Posted by: James Atticus Bowden | May 14, 2017

My Beautiful Mother

Edith Henderson Bowden, Sep 15, 1918 – Oct 13, 1986. Mother of three.

Happy Mother’s Day 2017.  I’ve written about the qualities of my mother, my wife, my grandmother who was really my great-aunt but raised my Dad as her own, and my two great-grandmother matriarchs.  Their many qualities and few shortcomings gave the life lessons that shaped me as a boy and man.  The old saws about the hand that rocks the cradle and the woman behind every man ring true in my life.  Recently, I went through all of my grandparents’, parents’ and our pictures for my late sister’s (Babs) memorial vimeo.  While, the pictures fueled many memories and wide-ranging emotions, I was struck with how beautiful my mother was.

I know about inner beauty being best.  I know being born beautiful isn’t fair to most folks.  But, life isn’t fair.  My beautiful Mother taught me that.  And she said, “Pretty is as pretty does.”  She instructed us on all the truths of life and much more.  But, I want to digress from all her teaching and preaching I could share and just say, “Wow! Momma, you were a beautiful woman.”

We had “kitchen talks” when I was a teenager.  The former dishwashers, my sisters, were out of the house, and Daddy had had a severe heart attack and rested a lot.  I’d sit with her – she didn’t want me to do anything but help dry some – while she did the dishes.   She talked.  I listened.

She told me that she was shocked, truly, when she found out women didn’t like her because of her beauty.  She grew up on a farm in South Carolina and thought everyone liked her.  Not so.  She learned how to deal with people wanting to do her ill because of their jealousy or lechery.  She was as intelligent, bright and wise – three different words – as she was beautiful.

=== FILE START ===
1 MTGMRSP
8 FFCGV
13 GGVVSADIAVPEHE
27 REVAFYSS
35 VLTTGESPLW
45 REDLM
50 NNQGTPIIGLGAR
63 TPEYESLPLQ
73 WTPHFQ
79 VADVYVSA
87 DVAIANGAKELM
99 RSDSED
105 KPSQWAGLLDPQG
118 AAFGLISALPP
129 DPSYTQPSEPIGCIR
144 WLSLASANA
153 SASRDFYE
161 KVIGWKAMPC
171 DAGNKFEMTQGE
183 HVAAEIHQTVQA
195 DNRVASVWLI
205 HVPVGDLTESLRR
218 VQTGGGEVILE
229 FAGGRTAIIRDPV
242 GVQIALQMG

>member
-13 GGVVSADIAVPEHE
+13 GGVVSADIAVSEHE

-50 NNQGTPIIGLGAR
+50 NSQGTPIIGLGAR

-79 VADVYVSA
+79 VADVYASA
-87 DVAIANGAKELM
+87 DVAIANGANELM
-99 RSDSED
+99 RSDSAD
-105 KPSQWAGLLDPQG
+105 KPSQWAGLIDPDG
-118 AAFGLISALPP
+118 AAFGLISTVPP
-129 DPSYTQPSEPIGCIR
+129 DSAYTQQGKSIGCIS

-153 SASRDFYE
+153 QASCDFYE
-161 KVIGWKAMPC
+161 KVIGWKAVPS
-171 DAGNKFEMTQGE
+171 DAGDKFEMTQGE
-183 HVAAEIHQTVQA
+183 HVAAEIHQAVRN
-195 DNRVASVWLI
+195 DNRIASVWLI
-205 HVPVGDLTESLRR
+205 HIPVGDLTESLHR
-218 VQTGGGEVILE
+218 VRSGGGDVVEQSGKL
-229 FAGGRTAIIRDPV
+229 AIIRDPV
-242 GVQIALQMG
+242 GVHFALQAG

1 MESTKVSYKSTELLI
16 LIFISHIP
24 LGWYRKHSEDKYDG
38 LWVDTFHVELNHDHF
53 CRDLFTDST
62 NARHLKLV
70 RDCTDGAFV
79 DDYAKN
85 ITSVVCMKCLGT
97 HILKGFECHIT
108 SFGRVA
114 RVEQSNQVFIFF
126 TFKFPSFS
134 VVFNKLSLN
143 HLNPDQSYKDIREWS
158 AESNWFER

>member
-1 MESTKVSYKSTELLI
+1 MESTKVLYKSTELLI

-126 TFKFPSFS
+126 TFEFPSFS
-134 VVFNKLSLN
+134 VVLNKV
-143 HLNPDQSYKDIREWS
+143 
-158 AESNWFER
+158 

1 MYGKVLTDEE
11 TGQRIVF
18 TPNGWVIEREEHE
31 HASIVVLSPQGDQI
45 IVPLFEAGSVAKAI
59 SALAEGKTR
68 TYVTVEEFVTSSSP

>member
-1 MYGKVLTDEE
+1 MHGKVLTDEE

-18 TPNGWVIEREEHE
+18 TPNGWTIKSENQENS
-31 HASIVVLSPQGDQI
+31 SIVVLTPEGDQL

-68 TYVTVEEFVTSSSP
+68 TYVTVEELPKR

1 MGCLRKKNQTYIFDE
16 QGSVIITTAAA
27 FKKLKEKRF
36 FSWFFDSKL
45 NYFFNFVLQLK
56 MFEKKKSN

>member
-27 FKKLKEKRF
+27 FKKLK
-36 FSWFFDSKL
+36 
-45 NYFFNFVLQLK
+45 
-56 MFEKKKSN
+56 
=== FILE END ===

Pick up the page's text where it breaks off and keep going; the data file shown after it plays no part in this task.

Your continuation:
She learned how to use her beauty, like big men may use their size.   She used her power for good.  She treated everyone with kindness and dignity, while she had the self-confident pride of royalty, acknowledging no one as her “better”.  From the serving lady behind the lunch counter at work to the dry cleaner to the pharmacist, folks brightened when she walked in – and started sharing about their kids and kin, life and love. and the Lord Jesus Christ – and smiled when they waved good-bye.  But, woe to the one who showed her disrespect.  “I swain” (I swear) I’ve seen the words spoken in soft, Southern accent actually slit a throat – and, clearly, it was felt as intended.

Momma was the most amazing woman I’ve ever known – completely aside from her looks.  My relatives and family friends echo the sentiment.  But, her beauty made her all the more special.  It was part of her very being to be beautiful, but it was her choice to be beautiful to others.  She chose to let her inner beauty shine through her movie star outer beauty to be her whole womanhood.

She was sensual and refined, hard-working and lady-like, attractive and proper – all at the same time.  I’ve said many times she wasn’t a Southern steel magnolia, because steel isn’t tough enough to compare.  If I have half of her courage, I’ll be man enough in sheer bravery alone.

She wanted to be a matriarch like her Grandmother Bobby.  She left this life too soon to place her imprint upon all her grandchildren herself.  Her legacy lives through her children, but its not as she wanted to do it herself.  She wanted to live.  After she died, the doctors took the time to write a letter to us about how remarkable her courage, good humor and grace in her final weeks – when they couldn’t figure out what was killing her.

My Mother.  What a woman.

The two pics at the top and this one are 1956-57. Mother was 38 years old.

Mother is 66 – my age now. She lived another 15 months. She looks great at 66!  So full of life.





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